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Embattled Sen. Trotter Among 2nd Dist. Hopefuls Asking For Democratic Nod Saturday

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Donne Trotter uses a term some may find offensive during a recent speech. (Amateur video)

Donne Trotter uses a term some may find offensive during a recent speech. (Amateur video)

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CHICAGO (CBS) — All eyes will be on the Democratic Party on Saturday.

That’s when committeemen will decide which of several candidates to support in the 2nd Congressional District to replace Jesse Jackson Jr.

State Sen. Donne Trotter of Chicago was among the favorites, insiders say, but CBS 2’s Dorothy Tucker takes a look how his recent troubles will impact the endorsement process.

Trotter admits the timing is not good for his political aspirations. For one thing, a controversial comment he made at a recent event was caught on tape, CBS 2 reported earlier this week. That comes on the heels of his being arrested for trying to get a gun past airport security.

“I can see this being misused or misinterpreted by those who want it to have a negative impact,” Trotter says.

In his controversial remarks last month, Trotter used a derogatory term to describe some of his white legislative colleagues.

“I always tell people I know a cr—– when I see one, and there’s a lot of cr—–s in Springfield, a lot of them,” he says on a video recording of the event.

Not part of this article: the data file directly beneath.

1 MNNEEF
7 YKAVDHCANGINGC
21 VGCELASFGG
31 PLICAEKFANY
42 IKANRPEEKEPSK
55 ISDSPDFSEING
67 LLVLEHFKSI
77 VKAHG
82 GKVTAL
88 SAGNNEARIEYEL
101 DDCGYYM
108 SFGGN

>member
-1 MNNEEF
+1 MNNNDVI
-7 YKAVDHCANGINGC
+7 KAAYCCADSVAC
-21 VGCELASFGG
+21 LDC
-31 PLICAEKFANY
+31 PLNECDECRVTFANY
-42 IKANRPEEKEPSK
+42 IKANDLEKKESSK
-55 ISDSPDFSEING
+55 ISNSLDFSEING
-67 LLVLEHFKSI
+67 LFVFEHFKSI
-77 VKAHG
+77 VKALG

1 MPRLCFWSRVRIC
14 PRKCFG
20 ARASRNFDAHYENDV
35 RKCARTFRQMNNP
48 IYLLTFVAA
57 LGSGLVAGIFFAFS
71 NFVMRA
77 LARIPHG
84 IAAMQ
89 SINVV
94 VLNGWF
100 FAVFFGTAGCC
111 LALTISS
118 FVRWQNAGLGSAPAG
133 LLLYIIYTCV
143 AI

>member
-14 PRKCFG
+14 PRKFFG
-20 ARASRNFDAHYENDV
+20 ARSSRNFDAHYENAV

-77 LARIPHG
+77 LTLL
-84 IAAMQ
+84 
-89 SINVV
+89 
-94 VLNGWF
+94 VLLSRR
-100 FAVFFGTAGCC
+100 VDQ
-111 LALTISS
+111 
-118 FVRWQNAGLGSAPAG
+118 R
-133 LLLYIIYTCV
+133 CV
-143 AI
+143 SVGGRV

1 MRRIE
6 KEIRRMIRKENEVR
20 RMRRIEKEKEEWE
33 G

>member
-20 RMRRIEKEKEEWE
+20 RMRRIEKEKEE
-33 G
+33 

Trotter says he doesn’t consider the term to be derogatory, but defines it as someone who oppresses another.

And yet one political insider says the veteran lawmaker still could pull off a party endorsement this weekend.

“I think he has a slight edge when it comes to being slated,” says David Johnson, the former mayor of Harvey.

Johnson says Trotter will win the committee’s support because of his longtime service to the district. However, Johnson is not convinced Trotter will win the Democratic Primary when voters cast their ballots in the spring.

Johnson says the derogatory words could come back to haunt Trotter.

“In the Democratic primary, there could be a number of Republicans who crossover in such a way as to vote against Trotter,” he says.

Whoever wins the primary usually wins the election, he adds.

Saturday’s vote by the Democratic committeemen, to be held in South Holland, is something candidates seek because it means the party leaders will throw their assigned workers behind them.

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